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Puccio Speroni 1939-2019

After a long period of illness, conservator and former head of Painting Conservation at the National Museum of Denmark, Puccio Speroni, died at almost 80. Puccio came to the world in Impruneta, a town situated between the rolling hills south of Florence. He was trained as a scenographer from the Accademia di Belle Arti di Firenze, but as scenography appeared to be breadless in those days, Puccio Speroni got employed in the conservation workshop at the Uffizi Museum already in 1964. The devastating flooding of the Arno River in 1966 became decisive for his further work. Puccio Speroni was hired at Limonaia di Boboli (the Greenhouse in the Boboli Park behind Palazzo Pitti) in 1968 and led the rescue work for the many works of art that had been damaged by the water and mud. Young volunteers who traveled to Florence from around the world to help after the disaster report that they would be put to work in Limonaia di Boboli, where Puccio Speroni instructed the newcomers in the necessary first aid for the works of art.
From 1969 to 1976 Puccio Speroni worked at various conservation workshops at Fortezza da Basso, which cares for the many works of art that Tuscany is rich in. Chief conservator Steen Bjarnhof, Statens Museum for Kunst, Denmark, participated with several colleagues from the Nordic countries in the rescue work in Florence, and in 1977 he invited Puccio Speroni to work for a 6-month period at the Danish Art Museum. Following this he in 1978 moved to the Danish National Museum's workshops in Brede, where he worked until 2000 and longest as head of the painting conservation. In addition to conservation and restoration at the museum, Puccio was actively engaged in developing new conservation equipment and methods, participated in teaching at international summer school programs on recent lining techniques and published the results widely.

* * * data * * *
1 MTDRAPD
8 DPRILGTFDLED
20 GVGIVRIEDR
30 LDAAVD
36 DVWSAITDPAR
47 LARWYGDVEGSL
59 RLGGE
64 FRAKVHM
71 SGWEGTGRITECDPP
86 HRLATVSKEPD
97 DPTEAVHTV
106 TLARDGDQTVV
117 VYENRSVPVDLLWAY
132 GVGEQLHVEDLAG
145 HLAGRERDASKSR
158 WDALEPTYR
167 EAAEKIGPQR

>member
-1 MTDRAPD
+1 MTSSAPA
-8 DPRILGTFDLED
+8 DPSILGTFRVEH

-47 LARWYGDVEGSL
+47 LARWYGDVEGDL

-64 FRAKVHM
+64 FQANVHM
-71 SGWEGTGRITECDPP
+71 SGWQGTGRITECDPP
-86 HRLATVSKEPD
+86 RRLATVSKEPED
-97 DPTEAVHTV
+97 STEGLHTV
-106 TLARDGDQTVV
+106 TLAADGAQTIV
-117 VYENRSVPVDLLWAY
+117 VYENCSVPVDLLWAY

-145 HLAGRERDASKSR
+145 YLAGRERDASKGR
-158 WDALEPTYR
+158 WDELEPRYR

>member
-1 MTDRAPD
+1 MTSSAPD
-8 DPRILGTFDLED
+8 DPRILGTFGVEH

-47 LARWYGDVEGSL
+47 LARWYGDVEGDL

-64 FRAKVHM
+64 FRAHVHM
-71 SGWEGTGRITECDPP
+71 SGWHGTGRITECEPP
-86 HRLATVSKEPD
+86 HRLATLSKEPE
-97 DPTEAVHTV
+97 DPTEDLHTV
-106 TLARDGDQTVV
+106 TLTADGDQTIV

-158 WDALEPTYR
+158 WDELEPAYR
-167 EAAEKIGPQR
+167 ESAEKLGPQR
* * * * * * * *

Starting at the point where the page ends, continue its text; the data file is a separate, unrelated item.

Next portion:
Besides his work at the National Museum, Puccio Speroni was also active within the International ICOM Committee for Conservation, where he sat on the board from 1993-1999, the last three years as vice president. He was part of organizing the first Eastern European ICOM-CC conference in Dresden in 1990 immediately after the fall of the Iron Curtain. In 2002, Puccio Speroni received the ICOM-CC's medal of merit as recognition of his important work in the organisation and for his career as a conservator.
After his retirement, Puccio Speroni resumed painting, and performed several works with compositions and portraits. In 2010, a retrospective exhibition of his works was held at the Italian Cultural Institute in Hellerup, Denmark. At the exhibition opening, one could meet a large and varied crowd of Puccio's friends and acquaintances, and precisely the social and the festive gatherings were well-known ingredients throughout Puccio's life in Denmark. Countless are the dinner parties and carnivals, which he and his wife Kirsten Trampedach, a recently retired wall-paintings conservator from the National Museum, have held in their beautiful and extremely welcoming home in Copenhagen. This was among friends called ‘Pensione Speroni’, and many are the local and international guests who have benefited from the hospitality and the daunting Italian cuisine that was shared in abundance, something that will stand as a strong and beautiful memory of a now dearly missed Tuscan colleague and friend.

Mikkel Scharff & Jørgen Wadum

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